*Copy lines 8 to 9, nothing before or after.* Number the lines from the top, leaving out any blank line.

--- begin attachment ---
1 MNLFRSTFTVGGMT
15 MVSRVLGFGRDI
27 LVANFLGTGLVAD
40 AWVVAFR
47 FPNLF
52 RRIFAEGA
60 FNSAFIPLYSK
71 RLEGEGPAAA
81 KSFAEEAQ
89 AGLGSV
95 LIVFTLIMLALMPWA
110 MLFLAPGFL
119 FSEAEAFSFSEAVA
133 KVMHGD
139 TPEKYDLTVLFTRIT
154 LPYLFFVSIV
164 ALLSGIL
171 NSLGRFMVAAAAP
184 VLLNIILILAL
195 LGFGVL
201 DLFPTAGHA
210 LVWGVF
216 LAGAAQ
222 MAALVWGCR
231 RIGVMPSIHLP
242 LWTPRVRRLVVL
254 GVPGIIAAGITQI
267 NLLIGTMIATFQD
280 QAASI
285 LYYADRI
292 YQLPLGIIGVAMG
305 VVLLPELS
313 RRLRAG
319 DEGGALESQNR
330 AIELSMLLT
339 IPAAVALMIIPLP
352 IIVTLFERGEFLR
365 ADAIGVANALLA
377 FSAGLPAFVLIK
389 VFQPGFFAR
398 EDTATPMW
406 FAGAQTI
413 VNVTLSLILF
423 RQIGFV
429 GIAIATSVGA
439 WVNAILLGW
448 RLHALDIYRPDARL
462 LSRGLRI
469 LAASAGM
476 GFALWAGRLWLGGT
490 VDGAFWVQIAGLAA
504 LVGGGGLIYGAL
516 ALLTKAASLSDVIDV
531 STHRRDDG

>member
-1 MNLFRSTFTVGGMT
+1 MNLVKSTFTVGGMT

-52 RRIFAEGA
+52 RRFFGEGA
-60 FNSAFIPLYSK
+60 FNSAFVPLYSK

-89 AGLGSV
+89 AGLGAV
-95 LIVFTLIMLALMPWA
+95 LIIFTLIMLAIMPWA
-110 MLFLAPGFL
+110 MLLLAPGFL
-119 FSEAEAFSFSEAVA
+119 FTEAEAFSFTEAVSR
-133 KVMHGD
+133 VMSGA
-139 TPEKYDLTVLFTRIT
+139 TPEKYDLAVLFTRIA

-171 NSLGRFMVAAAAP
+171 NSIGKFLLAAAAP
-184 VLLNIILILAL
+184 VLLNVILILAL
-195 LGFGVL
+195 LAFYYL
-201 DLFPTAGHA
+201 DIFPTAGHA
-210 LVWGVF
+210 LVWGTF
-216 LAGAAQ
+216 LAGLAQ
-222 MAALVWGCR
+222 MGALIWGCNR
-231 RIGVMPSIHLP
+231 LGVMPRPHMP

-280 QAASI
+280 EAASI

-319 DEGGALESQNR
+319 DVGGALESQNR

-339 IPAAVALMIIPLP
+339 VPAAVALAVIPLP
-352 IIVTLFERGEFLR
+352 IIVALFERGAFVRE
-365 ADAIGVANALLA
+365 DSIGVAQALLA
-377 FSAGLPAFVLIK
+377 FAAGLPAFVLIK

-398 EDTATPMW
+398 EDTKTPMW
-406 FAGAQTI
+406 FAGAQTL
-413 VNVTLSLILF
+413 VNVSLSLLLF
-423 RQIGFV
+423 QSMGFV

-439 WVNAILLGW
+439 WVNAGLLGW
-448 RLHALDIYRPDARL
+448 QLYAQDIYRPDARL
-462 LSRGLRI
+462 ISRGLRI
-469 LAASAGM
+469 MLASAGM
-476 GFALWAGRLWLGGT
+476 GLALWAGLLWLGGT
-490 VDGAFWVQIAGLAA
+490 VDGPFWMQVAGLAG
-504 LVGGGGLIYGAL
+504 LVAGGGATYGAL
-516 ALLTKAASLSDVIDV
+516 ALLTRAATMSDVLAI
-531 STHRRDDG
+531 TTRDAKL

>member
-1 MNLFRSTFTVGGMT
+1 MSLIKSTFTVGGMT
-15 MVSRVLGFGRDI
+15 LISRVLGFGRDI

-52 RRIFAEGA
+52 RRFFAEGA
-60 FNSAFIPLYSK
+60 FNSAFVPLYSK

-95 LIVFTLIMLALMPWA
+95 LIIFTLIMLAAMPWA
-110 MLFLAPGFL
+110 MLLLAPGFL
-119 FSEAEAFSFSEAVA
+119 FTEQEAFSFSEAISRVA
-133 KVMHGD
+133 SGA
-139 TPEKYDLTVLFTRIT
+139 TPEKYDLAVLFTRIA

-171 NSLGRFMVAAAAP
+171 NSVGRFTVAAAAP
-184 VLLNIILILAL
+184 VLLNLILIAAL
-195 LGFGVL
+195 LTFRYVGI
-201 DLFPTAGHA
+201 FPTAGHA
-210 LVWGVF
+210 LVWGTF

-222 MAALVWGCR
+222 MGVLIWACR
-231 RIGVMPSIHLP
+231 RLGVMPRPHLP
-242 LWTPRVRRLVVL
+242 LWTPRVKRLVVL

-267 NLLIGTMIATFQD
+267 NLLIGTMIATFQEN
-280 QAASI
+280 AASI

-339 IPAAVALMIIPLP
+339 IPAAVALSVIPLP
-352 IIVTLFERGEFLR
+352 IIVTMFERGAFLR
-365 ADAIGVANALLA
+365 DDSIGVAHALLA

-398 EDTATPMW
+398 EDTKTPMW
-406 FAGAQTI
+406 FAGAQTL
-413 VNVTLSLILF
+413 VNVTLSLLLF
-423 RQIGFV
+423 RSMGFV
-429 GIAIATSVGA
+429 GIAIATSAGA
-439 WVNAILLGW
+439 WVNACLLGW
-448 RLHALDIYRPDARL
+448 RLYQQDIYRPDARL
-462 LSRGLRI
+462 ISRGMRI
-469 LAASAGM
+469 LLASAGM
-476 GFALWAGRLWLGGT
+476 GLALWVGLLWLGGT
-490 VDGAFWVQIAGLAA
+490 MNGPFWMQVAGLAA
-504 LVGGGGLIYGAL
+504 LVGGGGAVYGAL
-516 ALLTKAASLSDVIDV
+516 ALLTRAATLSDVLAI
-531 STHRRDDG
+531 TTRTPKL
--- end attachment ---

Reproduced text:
71 RLEGEGPAAA
81 KSFAEEAQ